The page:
7. What causes that central peak in big impact craters?

  8. My favorite fact about Hyperion is that it doesn’t have a fixed rotation axis: it tumbles chaotically, under influence of the tides from Saturn and Titan. Its orientation isn’t even predictable over longish time scales.

  9. LabCad

    “Crunchy Hyperion” – an awesome name for a breakfast cereal, or candy bar.

  10. Chris N

    It kind of looks like a really big pumice rock.
    …it has a low density and a soft, foamy surface.

    A moon that’s really a giant cinder ejected from a volcano the size of Neptune, maybe? :-)

  11. Bubba

    @ #5: exactly. It doesn’t look like sponge to me. It looks, to me, like a piece of volcanic rock. As #5 implies, it makes me think of pumice.

  12. Joseph Marcus

    Does anyone else see the skull outline?

  13. Dutch Railroader

    Sorry, Phil, but I’m going to cast my vote for Titan. There’s a hell of a lot going on there, and it’s completely unique among planets and moons alike. It’s also presently active and dynamic.

  14. Regner Trampedach

    Chris N @ 10: Well, I am just glad you didn’t make the obvious 4th grader joke involving another ice giant in the outer reaches of the solar system. And I, of course, would never have made that joke either – that would have been imature…
    Carl @ 7: A large enough impact will liquify both the target and projectile and you get a rebound effect like when a drop of water drops into water (search the inter-tubes for high-speed camera pictures of water drops, or something, and you’ll invariably find pictures of the rebound and a snipped-off drop just above it. Molten rock can probably not get liquid enough for that latter effect…).
    Cheers, Regner

  15. Ross

    It does look like a huge lava bomb. I remember seeing boulders in Hawaii that looked like rocky sponges. According to the tour brochure, these formed when large blobs of lava were blasted out of the volcano, and the sudden release of pressure caused the gases in the magma to come out of solution, “foaming” the lava as it cooled. Could Hyperion be a moon-size version of a lava bomb?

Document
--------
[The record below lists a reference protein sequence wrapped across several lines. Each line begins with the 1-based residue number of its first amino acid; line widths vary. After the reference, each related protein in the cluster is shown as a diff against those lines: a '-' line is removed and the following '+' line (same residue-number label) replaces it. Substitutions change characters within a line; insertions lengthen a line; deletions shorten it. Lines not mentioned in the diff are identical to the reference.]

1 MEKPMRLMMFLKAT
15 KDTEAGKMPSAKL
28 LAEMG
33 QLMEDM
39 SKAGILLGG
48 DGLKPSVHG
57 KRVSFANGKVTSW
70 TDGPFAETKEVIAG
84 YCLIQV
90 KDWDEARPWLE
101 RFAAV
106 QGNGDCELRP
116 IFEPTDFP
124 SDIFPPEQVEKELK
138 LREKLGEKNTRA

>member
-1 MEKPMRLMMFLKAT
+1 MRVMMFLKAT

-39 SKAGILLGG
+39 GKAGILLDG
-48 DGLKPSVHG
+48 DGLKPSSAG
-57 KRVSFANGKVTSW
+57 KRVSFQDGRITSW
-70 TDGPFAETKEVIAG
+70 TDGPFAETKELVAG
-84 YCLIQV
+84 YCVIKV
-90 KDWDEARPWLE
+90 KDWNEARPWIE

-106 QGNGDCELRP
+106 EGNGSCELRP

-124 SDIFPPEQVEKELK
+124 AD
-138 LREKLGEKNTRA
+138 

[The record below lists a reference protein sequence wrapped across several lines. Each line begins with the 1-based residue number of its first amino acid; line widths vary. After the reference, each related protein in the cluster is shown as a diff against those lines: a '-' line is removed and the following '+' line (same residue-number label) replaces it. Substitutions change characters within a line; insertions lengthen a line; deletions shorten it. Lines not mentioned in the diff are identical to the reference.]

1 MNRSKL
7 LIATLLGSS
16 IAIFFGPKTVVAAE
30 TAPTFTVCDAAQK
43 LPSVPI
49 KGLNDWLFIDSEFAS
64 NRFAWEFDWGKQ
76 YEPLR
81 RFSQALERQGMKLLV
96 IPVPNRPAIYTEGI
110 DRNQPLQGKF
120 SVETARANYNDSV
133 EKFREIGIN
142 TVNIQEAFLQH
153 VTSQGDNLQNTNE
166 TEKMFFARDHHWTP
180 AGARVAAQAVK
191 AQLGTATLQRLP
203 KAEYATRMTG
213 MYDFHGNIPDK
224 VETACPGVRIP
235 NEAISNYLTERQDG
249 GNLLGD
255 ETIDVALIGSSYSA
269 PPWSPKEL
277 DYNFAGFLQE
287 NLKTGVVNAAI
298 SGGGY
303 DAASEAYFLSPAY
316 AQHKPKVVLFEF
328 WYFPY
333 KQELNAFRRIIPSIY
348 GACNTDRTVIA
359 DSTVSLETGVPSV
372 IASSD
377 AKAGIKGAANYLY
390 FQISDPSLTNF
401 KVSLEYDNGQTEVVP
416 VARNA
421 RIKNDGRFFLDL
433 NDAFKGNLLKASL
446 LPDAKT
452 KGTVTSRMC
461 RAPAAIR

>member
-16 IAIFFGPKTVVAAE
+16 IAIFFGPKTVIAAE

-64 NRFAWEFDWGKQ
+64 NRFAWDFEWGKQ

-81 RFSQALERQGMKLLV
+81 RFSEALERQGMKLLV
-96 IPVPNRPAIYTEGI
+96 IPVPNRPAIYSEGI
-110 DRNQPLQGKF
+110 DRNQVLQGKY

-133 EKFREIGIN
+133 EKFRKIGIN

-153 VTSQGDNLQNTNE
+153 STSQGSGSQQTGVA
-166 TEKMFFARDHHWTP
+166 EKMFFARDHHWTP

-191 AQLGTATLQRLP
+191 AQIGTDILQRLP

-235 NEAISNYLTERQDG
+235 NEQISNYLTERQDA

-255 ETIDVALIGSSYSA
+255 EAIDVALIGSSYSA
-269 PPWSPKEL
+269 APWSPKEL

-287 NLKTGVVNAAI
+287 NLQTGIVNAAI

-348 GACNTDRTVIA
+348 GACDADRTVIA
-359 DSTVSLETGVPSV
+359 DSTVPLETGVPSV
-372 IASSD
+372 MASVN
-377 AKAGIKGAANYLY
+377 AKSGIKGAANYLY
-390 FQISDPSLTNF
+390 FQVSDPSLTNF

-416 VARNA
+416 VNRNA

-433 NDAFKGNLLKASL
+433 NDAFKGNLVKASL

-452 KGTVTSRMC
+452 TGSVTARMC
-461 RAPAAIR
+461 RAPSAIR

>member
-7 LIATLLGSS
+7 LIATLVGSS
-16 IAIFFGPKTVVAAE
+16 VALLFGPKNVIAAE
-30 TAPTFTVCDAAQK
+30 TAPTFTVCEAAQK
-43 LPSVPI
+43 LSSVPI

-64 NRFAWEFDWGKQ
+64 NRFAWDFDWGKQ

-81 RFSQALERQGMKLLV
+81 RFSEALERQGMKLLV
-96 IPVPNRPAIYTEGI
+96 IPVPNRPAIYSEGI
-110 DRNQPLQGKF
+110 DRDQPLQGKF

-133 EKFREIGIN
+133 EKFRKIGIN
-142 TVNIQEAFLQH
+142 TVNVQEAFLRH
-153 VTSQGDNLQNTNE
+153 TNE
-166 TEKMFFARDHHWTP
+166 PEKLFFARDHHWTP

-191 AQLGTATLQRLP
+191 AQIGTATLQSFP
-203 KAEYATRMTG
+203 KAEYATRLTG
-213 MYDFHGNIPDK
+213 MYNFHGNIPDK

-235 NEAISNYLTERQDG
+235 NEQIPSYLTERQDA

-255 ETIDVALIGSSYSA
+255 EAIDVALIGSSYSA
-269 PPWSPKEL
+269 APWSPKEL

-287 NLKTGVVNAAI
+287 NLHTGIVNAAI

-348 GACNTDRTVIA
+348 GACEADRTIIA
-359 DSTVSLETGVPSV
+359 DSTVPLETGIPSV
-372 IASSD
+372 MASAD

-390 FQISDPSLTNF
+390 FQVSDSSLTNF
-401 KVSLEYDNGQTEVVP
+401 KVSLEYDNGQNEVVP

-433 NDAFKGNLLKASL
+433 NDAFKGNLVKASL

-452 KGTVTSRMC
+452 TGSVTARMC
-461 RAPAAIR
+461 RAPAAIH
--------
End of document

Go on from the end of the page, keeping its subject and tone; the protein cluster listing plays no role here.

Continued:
16. James

    I’ve always thought it was a good candidate for a captured comet.

  17. Chief

    It’s amazing that a body this small can have an impact crater that large and still be existing.

  18. Thameron

    “Our solar system is a fantastically bizarre place.” When compared to what exactly? Some other stellar planetary system? It just is what it is. How well we understand how it came to be what it is is of course a different issue.

  19. Torbjorn Larsson, OM

    Titan. Enceladus. Then perhaps Hyperion.

    @ Chief:

    Remember though that a hypervelocity impactor (i.e. ~ orbit velocity difference in speed) will leave a crater ~ 20 times its diameter in size purely for energy reasons.

    Presumably then it is when the crater diameter overtakes the diameter of the body we will have to ponder whether the original body or the resulting aggregate is most significant object.

  20. Joseph G

    I agree, Hyperion is one of the coolest moons out there. And the name is pretty badass as well :)

    I do wonder, though – with moons like this, and large “rubble pile” asteroids – what keeps them so “fluffy”? I would think that with no gases in the voidy parts to support the rocks, and with thermal flexing and numerous small impacts over billions of years, wouldn’t objects like this eventually collapse and become fairly dense?

  21. Regner Trampedach

    Joseph G @ 20: “collapse” from what? The 0.017 N/kg gravity at the surface?
    That’s about 600 times weaker than at the Earth’s surface. On Hyperion you would weigh about a 100g (for US types: about the weight of a stick of butter…). Of course surface gravity on Hyperion depends very much on where on it’s very non-round surface you stand.
    Cheers, Regner

  22. Joseph G